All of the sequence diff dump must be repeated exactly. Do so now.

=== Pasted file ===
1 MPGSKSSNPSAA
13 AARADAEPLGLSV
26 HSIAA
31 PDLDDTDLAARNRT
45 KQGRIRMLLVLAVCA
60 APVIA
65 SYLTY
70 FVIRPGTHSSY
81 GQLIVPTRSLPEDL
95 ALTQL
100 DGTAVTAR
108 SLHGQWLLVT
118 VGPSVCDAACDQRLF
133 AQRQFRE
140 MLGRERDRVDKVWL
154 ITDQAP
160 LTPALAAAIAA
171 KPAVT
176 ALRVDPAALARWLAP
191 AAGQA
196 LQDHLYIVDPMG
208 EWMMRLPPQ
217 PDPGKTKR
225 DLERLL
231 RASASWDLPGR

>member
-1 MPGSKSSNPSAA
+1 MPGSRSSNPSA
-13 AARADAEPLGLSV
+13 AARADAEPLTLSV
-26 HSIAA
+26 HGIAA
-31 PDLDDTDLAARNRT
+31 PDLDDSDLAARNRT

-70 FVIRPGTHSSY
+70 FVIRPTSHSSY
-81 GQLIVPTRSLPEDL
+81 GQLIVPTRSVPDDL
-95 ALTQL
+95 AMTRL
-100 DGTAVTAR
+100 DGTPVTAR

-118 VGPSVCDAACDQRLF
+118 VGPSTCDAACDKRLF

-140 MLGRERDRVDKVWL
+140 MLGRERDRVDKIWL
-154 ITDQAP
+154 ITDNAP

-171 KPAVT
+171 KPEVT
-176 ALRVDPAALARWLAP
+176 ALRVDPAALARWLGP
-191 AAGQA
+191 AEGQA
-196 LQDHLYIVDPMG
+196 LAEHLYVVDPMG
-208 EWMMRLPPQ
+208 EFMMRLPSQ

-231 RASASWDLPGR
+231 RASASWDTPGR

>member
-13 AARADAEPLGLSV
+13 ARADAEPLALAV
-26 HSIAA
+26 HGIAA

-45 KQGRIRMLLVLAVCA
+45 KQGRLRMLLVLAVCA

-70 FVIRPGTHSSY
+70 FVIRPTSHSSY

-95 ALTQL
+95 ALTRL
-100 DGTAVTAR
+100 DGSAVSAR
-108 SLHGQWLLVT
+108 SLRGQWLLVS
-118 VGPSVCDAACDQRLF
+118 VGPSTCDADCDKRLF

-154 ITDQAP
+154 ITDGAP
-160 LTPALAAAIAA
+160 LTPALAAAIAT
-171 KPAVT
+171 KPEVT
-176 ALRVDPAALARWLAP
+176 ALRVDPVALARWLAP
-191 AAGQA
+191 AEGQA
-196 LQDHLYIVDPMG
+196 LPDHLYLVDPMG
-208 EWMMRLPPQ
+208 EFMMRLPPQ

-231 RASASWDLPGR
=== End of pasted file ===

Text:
1 MPGSKSSNPSAA
13 AARADAEPLGLSV
26 HSIAA
31 PDLDDTDLAARNRT
45 KQGRIRMLLVLAVCA
60 APVIA
65 SYLTY
70 FVIRPGTHSSY
81 GQLIVPTRSLPEDL
95 ALTQL
100 DGTAVTAR
108 SLHGQWLLVT
118 VGPSVCDAACDQRLF
133 AQRQFRE
140 MLGRERDRVDKVWL
154 ITDQAP
160 LTPALAAAIAA
171 KPAVT
176 ALRVDPAALARWLAP
191 AAGQA
196 LQDHLYIVDPMG
208 EWMMRLPPQ
217 PDPGKTKR
225 DLERLL
231 RASASWDLPGR

>member
-1 MPGSKSSNPSAA
+1 MPGSRSSNPSA
-13 AARADAEPLGLSV
+13 AARADAEPLTLSV
-26 HSIAA
+26 HGIAA
-31 PDLDDTDLAARNRT
+31 PDLDDSDLAARNRT

-70 FVIRPGTHSSY
+70 FVIRPTSHSSY
-81 GQLIVPTRSLPEDL
+81 GQLIVPTRSVPDDL
-95 ALTQL
+95 AMTRL
-100 DGTAVTAR
+100 DGTPVTAR

-118 VGPSVCDAACDQRLF
+118 VGPSTCDAACDKRLF

-140 MLGRERDRVDKVWL
+140 MLGRERDRVDKIWL
-154 ITDQAP
+154 ITDNAP

-171 KPAVT
+171 KPEVT
-176 ALRVDPAALARWLAP
+176 ALRVDPAALARWLGP
-191 AAGQA
+191 AEGQA
-196 LQDHLYIVDPMG
+196 LAEHLYVVDPMG
-208 EWMMRLPPQ
+208 EFMMRLPSQ

-231 RASASWDLPGR
+231 RASASWDTPGR

>member
-13 AARADAEPLGLSV
+13 ARADAEPLALAV
-26 HSIAA
+26 HGIAA

-45 KQGRIRMLLVLAVCA
+45 KQGRLRMLLVLAVCA

-70 FVIRPGTHSSY
+70 FVIRPTSHSSY

-95 ALTQL
+95 ALTRL
-100 DGTAVTAR
+100 DGSAVSAR
-108 SLHGQWLLVT
+108 SLRGQWLLVS
-118 VGPSVCDAACDQRLF
+118 VGPSTCDADCDKRLF

-154 ITDQAP
+154 ITDGAP
-160 LTPALAAAIAA
+160 LTPALAAAIAT
-171 KPAVT
+171 KPEVT
-176 ALRVDPAALARWLAP
+176 ALRVDPVALARWLAP
-191 AAGQA
+191 AEGQA
-196 LQDHLYIVDPMG
+196 LPDHLYLVDPMG
-208 EWMMRLPPQ
+208 EFMMRLPPQ

-231 RASASWDLPGR